After completion of the reverse process for each channel pair, the controller 110 has a set of maximum and minimum transmitter attenuator settings for each channel corresponding to the actual or realized “noise” and “nonlinear” thresholds. The controller 110 operates next to calculate the average (mean) over all of the recorded “noise margins”. The controller 110 then operates to adjust the attenuator values of all of the transmitter attenuators 125 to the respective estimated operating points by moving them from their respective initial power levels by an amount proportional to the difference between the mean noise power margin and their respective recorded power margins, provided that this does not result in an unacceptable “nonlinear” margin. After obtaining and implementing a first estimate, the controller 110 again measures the power margins of the channels and recursively estimates and implements new operating points, repeating this process until the difference between successive measurements and estimates converges to an acceptably small value.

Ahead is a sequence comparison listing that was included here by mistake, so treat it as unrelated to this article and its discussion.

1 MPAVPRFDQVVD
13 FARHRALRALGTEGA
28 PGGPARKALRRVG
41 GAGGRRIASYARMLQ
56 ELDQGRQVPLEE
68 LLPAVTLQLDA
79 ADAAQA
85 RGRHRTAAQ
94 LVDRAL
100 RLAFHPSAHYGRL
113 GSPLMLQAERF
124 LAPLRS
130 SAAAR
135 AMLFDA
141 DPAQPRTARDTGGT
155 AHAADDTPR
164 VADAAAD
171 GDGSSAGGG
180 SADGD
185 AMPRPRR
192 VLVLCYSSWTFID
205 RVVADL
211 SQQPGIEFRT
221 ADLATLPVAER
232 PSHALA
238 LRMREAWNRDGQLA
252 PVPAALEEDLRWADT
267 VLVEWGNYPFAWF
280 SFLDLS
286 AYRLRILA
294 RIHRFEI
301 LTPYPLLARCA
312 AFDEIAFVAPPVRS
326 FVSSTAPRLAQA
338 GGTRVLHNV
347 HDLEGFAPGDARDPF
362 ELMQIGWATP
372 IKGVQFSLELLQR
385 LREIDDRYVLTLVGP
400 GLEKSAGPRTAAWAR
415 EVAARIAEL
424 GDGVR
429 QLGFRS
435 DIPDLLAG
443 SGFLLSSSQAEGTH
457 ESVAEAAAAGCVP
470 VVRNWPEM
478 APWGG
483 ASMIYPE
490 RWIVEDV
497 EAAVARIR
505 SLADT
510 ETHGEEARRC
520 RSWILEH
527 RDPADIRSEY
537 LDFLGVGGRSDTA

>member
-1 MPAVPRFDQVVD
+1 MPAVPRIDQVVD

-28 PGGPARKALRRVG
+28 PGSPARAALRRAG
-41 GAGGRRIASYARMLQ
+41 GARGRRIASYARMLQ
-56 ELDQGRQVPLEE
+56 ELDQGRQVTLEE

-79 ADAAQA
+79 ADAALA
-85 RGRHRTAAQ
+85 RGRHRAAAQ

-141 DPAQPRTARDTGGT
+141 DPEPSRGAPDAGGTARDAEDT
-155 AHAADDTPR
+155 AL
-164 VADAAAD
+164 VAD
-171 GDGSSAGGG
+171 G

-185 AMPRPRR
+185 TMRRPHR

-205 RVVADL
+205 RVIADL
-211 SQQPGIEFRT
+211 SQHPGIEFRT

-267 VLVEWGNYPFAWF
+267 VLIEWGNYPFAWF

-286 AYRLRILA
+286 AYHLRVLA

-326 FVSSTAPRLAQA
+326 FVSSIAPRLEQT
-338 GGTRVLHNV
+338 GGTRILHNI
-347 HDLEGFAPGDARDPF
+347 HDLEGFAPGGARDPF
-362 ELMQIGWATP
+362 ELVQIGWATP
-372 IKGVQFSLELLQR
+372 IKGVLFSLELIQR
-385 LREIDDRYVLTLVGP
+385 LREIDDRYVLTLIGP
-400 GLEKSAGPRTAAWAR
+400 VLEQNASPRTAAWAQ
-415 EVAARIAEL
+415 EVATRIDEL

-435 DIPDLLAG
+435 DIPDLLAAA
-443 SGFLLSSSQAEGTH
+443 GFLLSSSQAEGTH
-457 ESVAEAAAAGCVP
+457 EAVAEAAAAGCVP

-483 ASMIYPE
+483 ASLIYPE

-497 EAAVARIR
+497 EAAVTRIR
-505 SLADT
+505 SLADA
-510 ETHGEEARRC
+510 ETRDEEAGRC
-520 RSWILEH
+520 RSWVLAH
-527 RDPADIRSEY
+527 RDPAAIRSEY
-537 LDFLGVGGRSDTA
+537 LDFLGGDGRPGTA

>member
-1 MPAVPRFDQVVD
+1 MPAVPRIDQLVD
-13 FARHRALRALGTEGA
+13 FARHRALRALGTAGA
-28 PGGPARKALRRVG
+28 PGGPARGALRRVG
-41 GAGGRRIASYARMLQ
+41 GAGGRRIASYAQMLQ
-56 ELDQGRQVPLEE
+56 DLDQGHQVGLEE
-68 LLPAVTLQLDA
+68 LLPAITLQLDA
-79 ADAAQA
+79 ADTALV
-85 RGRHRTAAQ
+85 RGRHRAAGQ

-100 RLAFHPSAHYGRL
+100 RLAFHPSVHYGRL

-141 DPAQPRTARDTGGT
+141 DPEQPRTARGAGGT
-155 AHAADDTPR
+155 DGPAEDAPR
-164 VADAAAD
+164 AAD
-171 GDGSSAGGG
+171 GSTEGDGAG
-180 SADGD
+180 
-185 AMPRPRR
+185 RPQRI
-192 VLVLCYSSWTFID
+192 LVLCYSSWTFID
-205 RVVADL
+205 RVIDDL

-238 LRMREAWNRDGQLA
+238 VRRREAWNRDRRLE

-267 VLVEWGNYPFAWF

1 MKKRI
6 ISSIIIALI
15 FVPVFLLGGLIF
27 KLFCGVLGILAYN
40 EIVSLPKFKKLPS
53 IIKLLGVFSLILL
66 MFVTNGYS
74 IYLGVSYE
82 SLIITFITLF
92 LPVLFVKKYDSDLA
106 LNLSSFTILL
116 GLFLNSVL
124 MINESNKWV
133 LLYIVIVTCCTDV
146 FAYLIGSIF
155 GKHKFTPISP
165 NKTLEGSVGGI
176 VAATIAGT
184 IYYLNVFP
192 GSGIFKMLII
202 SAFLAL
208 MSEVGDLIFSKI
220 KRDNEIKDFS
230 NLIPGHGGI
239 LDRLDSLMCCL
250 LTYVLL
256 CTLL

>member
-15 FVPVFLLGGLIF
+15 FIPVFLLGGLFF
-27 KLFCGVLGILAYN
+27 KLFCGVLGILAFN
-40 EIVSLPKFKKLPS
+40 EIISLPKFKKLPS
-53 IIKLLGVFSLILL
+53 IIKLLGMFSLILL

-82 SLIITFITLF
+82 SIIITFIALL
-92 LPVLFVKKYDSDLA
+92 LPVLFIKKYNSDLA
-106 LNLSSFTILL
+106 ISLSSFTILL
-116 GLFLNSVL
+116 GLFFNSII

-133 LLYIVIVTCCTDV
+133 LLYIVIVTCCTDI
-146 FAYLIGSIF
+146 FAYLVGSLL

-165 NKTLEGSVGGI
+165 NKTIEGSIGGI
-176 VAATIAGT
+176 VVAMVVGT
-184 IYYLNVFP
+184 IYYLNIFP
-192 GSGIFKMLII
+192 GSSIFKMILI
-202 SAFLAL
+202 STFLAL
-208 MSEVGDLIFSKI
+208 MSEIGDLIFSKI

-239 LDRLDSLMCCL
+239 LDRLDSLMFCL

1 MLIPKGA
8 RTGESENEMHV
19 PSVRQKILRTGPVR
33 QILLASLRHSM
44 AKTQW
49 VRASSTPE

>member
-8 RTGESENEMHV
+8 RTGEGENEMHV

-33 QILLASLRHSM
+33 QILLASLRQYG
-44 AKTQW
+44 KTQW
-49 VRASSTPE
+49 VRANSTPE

Turning now to FIG. 4, an exemplary high-level process 400 for performing the channel balancing algorithm of the present invention is illustrated. Initially, at step 410, at least a portion of the channels between two optical network elements of an optic-fiber communications system are grouped into ordered pairs. At step 420, the transmitter output power of each channel pair is differentially adjusted until the pre-FEC BER of at least one channel in each channel pair exceeds a BER threshold, an adjustment limit is reached or a maximum power for the channel is exceeded. When a channel reaches one or more of these limits, at step 430, the power margin associated with this channel as well as the power margin associated with its partner is recorded.